Jon Bernon, Mathematics, on sabbatical leave Last summer Jon completed two classes at the Columbia University School of Social Work: Social Work Research and Social Welfare Policy. These classes are required courses for the master of science in social work degree he is working on this year and next. 18

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This summer, Amy Bernon was a participant in the week-long Dennis Keene Choral Festival on the campus of The Kent School in Kent, CT. As a member of the select 16-voice Festival Chamber Choir, she rehearsed up to nine hours a day. The group, led by the illustrious Dr. Peter Bagley of UConn, performed works in Italian, German, French, and English by Monteverdi, Bach, Hindemith, Britten, and Weelkes. Also a member of the larger choir, Amy sang the Faure Requiem and Haydn Lord Nelson Mass at the culminating concert on August 15. In addition, Amy, a professional choral composer, was hard at work over the summer on three commissions for choral groups in Connecticut, New York, and Ohio.

Al Reiff ’80, Mathematics Al spent a week in Lincoln, Nebraska, last June grading Advanced Placement Statistics exams, then taught the AP Stat workshops at the Taft Educational Center in July. His wife and son managed to keep him busy the rest of the time.


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Alicia Brandes, Spanish Alicia had a very good summer visiting family and working here at the Summer School with Penny Townsend. “I loved it. I had one Spanish class, which went very well. I also had five advisees from my country, the Dominican Republic. Finally, we went to Florida for a week with family.” Spanish teacher Alicia Brandes, third from left, with summer school advisees from her native country, the Dominican Republic.

Mark Traina, History Mark taught at the Taft Summer School, traveled to the Carolinas to play golf, and went home to the Cape to visit his parents this summer. “I also moved myself into USBD, discovered how much I enjoy sushi, and visited the Bisselles on Lake Champlain. I went to Pittsburgh, were I played golf at Oakmont, host of seven U.S. Opens, and Laurel Valley, the prettiest golf course you’ll ever see. I also read the book The Majors and was very disappointed by Star Wars: Episode 1.”

Kelley Roberts Kelley completed her third of five summers working toward a master’s degree in English through Middlebury’s Bread Loaf School of English. After two summers on the Vermont campus, Kelley opted to attend the school’s program in Rowe, New Mexico. “I was able to study at The Native American Preparatory School, about 40 minutes northeast of Santa Fe, where I studied British-Irish modernism and South African fiction. I was able to learn from two of the best instructors with whom I have ever had contact, both of whom teach at the University of Tulsa. Their courses were thought provoking. The reading list was challenging and interesting. The workload was difficult, but never have I been more proud of the effort I put into a program as well as the final product than I was this summer.” Next summer Kelley plans to study with Bread Loaf’s program at Lincoln College, Oxford University, England.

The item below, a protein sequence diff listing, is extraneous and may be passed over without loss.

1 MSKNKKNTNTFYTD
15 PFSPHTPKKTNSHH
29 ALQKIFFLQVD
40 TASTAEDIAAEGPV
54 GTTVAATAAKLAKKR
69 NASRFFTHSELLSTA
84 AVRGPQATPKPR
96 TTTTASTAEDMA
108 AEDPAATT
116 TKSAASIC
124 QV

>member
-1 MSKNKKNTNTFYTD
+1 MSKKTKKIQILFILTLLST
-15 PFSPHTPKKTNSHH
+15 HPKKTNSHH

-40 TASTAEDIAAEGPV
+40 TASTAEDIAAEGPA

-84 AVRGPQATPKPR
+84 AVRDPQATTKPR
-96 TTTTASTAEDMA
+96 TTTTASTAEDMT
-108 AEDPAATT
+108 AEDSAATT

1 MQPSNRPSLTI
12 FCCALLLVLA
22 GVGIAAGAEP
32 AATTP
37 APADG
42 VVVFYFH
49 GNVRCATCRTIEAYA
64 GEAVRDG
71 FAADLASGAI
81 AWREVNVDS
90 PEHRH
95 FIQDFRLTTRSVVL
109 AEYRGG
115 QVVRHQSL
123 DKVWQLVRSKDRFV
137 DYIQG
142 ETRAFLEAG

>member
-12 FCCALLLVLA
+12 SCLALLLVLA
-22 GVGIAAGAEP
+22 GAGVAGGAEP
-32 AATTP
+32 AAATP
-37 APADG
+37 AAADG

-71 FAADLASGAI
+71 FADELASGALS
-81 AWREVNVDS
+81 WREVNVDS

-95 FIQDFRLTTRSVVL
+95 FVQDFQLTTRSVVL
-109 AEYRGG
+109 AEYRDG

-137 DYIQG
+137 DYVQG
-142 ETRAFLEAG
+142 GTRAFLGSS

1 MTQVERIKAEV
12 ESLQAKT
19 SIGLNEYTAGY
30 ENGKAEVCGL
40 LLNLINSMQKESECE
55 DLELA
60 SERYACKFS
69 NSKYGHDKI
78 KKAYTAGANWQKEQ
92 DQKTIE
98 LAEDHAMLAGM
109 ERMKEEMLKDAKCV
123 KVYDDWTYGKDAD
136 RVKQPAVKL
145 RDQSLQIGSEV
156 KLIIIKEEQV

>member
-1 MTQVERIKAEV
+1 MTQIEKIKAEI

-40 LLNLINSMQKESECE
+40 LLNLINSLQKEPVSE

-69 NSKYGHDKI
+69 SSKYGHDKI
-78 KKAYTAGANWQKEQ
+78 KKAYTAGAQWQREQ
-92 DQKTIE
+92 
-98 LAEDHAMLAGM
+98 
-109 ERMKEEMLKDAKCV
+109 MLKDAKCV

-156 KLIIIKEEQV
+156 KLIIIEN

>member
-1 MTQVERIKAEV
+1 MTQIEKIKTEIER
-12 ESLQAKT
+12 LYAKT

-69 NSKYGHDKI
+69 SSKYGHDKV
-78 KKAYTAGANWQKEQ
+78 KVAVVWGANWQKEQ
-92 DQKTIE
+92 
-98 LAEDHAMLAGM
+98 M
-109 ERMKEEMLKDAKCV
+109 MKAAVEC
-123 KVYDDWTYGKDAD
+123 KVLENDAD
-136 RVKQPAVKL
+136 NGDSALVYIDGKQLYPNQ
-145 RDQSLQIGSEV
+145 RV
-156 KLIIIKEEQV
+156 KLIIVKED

Karen May, Learning Center Karen spent part of July at the Harvard Graduate School of Education for a week-long seminar led by Howard Gardner, author of Multiple Intelligences, and David Perkins, author of Smart Schools. The focus of the seminar was “teaching for understanding.” Participants came from 39 states and 19 countries. “We worked on defining a course of instruction that focused on learning, and on how we could improve learning for our students; specifically, how we could teach students to think as the discipline required.”

David Hostage, Chemistry David enjoyed a new professional challenge when he acted as table leader at the Advanced Placement Chemistry reading in Clemson, SC. “Under my direction, 12 readers and I graded almost 50,000 papers, reading each student’s response to a single question. The grading itself is very hard work, probing the limits of one’s powers of concentration, but the sharing of ideas and other professional development make for an experience that cannot be duplicated.” At the Taft Educational Center, which David directs, the school hosted teachers from 33 states, the District of Columbia and Puerto Rico, and from 29 countries from Australia to Uruguay. Registration totaled 811. “We offered workshops to Taft faculty and staff, including Jessica Clark ’94, Sally Dickinson, Jack Kenerson ’82, and Ted Heavenrich. Taft faculty who offered workshops for TEC include Laura Erickson, Jim Mooney, Alex Nagy, Al Reiff ’80, emeriti faculty Bill Nicholson and Robin Osborn, and former faculty member Bill Zuehlke.” Taft Bulletin